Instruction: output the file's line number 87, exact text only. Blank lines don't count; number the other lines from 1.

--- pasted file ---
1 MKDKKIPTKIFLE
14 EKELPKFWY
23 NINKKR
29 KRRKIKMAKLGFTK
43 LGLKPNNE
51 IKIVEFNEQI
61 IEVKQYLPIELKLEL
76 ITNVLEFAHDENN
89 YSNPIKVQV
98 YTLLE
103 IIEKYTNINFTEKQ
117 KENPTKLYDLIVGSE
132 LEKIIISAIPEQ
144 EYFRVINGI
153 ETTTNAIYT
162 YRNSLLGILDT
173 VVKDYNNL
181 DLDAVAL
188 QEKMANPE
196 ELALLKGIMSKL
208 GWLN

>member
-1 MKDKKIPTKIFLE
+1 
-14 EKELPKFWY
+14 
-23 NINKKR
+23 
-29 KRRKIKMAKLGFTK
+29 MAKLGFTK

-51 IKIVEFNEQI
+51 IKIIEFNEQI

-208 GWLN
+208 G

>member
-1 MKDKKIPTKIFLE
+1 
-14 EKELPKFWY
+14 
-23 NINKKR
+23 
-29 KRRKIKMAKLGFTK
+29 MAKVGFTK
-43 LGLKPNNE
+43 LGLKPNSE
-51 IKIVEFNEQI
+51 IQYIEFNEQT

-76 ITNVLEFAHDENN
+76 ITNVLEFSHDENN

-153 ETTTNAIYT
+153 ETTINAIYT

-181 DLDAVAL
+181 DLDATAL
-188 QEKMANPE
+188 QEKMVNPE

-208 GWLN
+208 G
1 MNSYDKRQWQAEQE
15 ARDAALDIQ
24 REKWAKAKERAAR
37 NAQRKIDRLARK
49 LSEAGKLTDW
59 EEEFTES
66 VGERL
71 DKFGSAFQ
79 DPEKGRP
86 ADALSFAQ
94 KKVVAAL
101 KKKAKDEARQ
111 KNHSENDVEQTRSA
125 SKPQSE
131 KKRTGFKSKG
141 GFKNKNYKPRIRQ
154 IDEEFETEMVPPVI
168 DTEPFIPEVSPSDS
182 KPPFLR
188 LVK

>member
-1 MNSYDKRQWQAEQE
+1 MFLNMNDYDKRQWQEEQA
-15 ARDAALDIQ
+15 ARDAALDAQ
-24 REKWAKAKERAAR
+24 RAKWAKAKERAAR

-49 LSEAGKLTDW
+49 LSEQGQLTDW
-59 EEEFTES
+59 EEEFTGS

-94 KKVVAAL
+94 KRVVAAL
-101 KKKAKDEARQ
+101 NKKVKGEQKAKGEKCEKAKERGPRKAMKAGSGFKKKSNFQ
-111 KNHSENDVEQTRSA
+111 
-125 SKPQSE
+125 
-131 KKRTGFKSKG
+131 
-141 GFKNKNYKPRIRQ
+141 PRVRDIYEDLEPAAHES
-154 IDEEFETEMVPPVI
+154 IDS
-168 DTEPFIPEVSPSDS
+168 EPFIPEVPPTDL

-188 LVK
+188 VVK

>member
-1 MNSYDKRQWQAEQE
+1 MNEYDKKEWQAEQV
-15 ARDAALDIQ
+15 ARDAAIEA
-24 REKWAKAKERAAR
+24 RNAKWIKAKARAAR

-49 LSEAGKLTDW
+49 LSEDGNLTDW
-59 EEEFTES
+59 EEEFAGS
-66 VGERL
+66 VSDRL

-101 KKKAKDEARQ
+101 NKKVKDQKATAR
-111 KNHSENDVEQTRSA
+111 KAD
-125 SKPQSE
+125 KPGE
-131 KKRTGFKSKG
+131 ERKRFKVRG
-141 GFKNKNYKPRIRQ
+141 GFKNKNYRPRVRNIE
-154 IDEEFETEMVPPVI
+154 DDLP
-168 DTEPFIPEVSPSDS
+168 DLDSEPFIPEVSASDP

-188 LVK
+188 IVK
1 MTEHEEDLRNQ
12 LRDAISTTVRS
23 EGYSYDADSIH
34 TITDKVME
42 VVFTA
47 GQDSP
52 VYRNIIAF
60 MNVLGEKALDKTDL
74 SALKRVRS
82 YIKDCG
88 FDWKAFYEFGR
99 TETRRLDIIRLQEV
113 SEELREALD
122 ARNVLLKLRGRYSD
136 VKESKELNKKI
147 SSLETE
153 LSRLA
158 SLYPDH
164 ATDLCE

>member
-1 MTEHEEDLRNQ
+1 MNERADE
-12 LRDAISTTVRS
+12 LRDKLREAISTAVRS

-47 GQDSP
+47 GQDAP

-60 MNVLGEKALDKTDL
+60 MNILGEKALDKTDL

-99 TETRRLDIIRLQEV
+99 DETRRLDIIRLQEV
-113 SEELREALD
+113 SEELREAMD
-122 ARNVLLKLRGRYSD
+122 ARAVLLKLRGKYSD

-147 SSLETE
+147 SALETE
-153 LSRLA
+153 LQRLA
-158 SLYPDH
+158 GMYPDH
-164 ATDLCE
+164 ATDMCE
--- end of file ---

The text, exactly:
-59 EEEFTES